Biden’s first year of higher ed policy was bittersweet at best

Avery M. D. Davis is a Ph.D. student in education at Johns Hopkins University. His research centers on postsecondary innovation and students’ financial aid experiences.

And just like that … it’s Valentine’s Day in 2022. America is over a year into the Biden-Harris administration, so how’s the relationship going for higher education? Has President Joe Biden kept his vows? Is it time to break up the agenda?

Avery M. D. Davis


After Biden shelved tuition-free community college, James Corden joked: “It’s not a total loss. A career politician promised you something, you voted for it, and now it’s not gonna happen, which is, in many ways, a free education.”

This is not the only pledge in which Biden appears to have overpromised on the campaign trail. Beyond free community college, Biden’s priorities included: doubling Pell Grants, making four-year public colleges tuition-free for families with incomes less than $125,000 and addressing student debt.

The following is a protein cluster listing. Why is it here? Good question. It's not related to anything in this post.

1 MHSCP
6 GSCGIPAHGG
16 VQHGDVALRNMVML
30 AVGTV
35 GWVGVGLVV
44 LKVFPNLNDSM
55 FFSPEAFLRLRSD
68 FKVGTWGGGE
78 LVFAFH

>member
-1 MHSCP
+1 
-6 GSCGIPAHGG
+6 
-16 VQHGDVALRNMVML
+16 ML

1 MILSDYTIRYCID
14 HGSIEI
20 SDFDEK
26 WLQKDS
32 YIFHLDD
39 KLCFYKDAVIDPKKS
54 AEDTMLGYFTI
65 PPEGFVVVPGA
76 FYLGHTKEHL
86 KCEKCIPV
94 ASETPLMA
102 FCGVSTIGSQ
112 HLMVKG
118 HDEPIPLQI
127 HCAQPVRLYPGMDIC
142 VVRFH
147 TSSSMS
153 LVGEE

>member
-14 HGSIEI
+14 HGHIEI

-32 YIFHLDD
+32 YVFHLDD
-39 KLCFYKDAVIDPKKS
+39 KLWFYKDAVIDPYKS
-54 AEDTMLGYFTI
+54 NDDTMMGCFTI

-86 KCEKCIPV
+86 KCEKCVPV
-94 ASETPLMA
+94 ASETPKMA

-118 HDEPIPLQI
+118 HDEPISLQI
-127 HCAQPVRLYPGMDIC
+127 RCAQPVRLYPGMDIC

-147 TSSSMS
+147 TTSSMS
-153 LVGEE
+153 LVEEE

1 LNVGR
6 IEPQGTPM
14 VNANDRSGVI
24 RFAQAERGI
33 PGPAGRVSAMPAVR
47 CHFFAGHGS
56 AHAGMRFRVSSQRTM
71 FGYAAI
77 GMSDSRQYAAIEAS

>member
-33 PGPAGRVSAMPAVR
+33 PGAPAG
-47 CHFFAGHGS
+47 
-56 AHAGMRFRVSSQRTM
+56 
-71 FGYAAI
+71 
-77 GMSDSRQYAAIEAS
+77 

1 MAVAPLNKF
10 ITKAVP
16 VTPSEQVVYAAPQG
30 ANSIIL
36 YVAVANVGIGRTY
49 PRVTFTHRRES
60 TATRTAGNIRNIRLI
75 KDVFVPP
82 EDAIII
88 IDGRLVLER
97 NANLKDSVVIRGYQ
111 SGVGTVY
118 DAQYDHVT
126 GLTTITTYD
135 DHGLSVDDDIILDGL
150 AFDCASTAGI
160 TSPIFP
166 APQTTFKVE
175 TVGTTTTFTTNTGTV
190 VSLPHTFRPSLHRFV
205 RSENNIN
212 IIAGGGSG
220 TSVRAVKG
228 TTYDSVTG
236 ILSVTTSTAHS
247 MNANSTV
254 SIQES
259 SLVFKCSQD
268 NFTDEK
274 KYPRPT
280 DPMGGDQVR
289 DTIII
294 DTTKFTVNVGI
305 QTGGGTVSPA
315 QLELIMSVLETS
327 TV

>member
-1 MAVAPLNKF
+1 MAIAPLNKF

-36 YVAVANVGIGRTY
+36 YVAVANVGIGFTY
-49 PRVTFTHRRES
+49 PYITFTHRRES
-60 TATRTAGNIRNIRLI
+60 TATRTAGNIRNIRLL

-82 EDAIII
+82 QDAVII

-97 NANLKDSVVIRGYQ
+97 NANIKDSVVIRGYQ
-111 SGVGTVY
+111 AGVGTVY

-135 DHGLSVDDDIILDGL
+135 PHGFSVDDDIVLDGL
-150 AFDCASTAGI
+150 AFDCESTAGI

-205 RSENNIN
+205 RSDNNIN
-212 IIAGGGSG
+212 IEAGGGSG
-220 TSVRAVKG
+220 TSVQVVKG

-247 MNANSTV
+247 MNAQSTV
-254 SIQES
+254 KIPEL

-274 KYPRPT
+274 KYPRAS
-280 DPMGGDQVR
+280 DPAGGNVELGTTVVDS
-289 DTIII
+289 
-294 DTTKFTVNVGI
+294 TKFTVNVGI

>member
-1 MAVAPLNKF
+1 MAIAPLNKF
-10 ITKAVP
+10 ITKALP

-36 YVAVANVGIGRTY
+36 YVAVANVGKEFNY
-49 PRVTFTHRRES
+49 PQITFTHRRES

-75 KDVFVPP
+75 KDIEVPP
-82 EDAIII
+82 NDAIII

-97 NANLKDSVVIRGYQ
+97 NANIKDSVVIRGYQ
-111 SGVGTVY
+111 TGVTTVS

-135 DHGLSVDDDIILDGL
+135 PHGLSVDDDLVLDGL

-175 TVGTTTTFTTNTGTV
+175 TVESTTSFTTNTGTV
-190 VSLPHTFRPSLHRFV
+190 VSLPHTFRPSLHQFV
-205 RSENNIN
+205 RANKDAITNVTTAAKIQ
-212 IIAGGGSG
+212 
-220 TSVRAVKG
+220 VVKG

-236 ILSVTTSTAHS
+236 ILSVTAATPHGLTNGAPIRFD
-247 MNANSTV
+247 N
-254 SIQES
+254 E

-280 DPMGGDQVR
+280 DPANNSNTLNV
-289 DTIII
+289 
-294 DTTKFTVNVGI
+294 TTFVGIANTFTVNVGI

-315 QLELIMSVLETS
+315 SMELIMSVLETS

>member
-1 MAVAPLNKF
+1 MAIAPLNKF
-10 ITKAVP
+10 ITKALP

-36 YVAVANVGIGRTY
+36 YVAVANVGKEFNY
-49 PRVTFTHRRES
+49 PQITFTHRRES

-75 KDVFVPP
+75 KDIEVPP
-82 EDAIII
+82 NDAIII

To date, only Public Service Loan Forgiveness applicants and those defrauded by for-profit institutions have been aided. Merely $15 billion of student loan debt has been discharged from the total.

I’ll do the math for you: That’s less than 1%. Even Biden’s most guarded campaign position was to forgive up to $10,000 per student, costing around 24% of the total Federal Student Aid loan portfolio at the time, which was $1.55 trillion.

Indeed, the political climate is tough. The administration is working with a split Congress (plus a divided Democratic Party needing marriage counseling) and a catalog of challenges like COVID-19, environmental issues and inflation. That said, higher education is getting the short end of the stick, and future students will suffer accordingly.

Today, only those attending community colleges are receiving enough grant aid to cover tuition and fees, but they still pay for expenses like food, housing and transportation. Meanwhile, in-state students at four-year public institutions pay an average of $19,230 for tuition and expenses, after grant aid. It only goes up from there for those studying out of state and at private colleges. Changes are clearly warranted.